After choosing a source control tool, you’ll need to pick a hosting service compatible with that tool. Common choices include Github and Bitbucket. The service you choose will impact which tools you may use for other stages in the CI/CD pipeline, and you’ll need to familiarize yourself with the hooks that the service uses to communicate with outside systems.

Choose a CI/CD tool

There are several factors at play when choosing a CI/CD tool for your organization. For example, some tools are proprietary, enterprise-grade tools that are designed to be more “plug-and-play” in your existing tech stack. There are also open-source, self-hosted solutions that require more extensive setup, however, they allow for more flexibility in your automation workflow. Some tools are self-hosted and others are offered as a software-as-a-service solution. There’s also a mixture of all of the above attributes among the tools available.

Some common CI/CD tools include:

Regardless of your choice, you’ll likely be scripting your CI/CD process—often called a pipeline—in a format your tool understands. These pipeline scripts often include the following:

  • A software image—for example a Docker container—for the server to use when running its commands. This ensures the server has all the software needed to build your application, test it, package it, etc.
  • Conditional when statements, i.e. the events that kick off the pipeline’s commands. These are often set from events on your shared repository system. For example, a test pipeline may only test part of a project for test branches, while a production release pipeline may run a full automated testing suite when work is merged into a release branch.

You’ll also need credentials for your staging and production platforms stored in your CI/CD tool of choice, as you’ll be retrieving data from one to send to the other.

These configurations have little to do with Skuid itself. Instead, they just determine how the metadata that makes up Skuid sites will be stored, tested, and published. Thus, Skuid builders will need to work closely with their IT organization to determine a proper ALM approach.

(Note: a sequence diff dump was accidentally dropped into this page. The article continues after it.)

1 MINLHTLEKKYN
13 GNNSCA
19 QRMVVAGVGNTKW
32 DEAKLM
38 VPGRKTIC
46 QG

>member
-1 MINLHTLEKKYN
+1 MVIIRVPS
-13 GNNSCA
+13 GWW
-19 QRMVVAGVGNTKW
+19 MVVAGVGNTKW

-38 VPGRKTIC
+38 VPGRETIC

Continuous Delivery

Automated Testing

To ensure that an update has not broken any functionality within an application, consider implementing an automated testing pipeline stage within your CI/CD stack. By making extensive use of the unique ID property within a page’s Skuid components, it is possible to script basic test cases that can then be run within the testing framework of your choice.

For more information, see our Automated Testing topic.

Packaging

Salesforce applications—and thus applications built using Skuid—do require packaging steps before deploying to a target Salesforce org. For more information, see the Create a Package topic from Salesforce DX documentation.

Continuous Deployment

Deployment ensures that—after completing the rest of the pipeline steps—your applications are published in a form your users can access. For Skuid applications that means deploying your metadata objects or application package. Where and how that deployment is accomplished depends on your platform of choice.

Deploying Skuid metadata objects involves the skuid CLI command. If all necessary credentials are stored in the CI/CD tool, and the Skuid resources are stored within a git repository checked out by the CI/CD tool, then this pipeline stage may look like the following:

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# Deploy that data to the production site with another set of credentials
echo "New commit merged to master. Deploying to $PRODUCTION_HOST..."
skuid push --username $PRODUCTION_UN --password $PRODUCTION_PW --host $PRODUCTION_HOST --dir skuid-data

Note

When working in Salesforce environment, you must manually recreate more of your metadata objects. For more information, see Sandboxes and Connected Orgs.

In addition to the Skuid-centric metadata used for apps, there are other pieces of Salesforce metadata that must be deployed.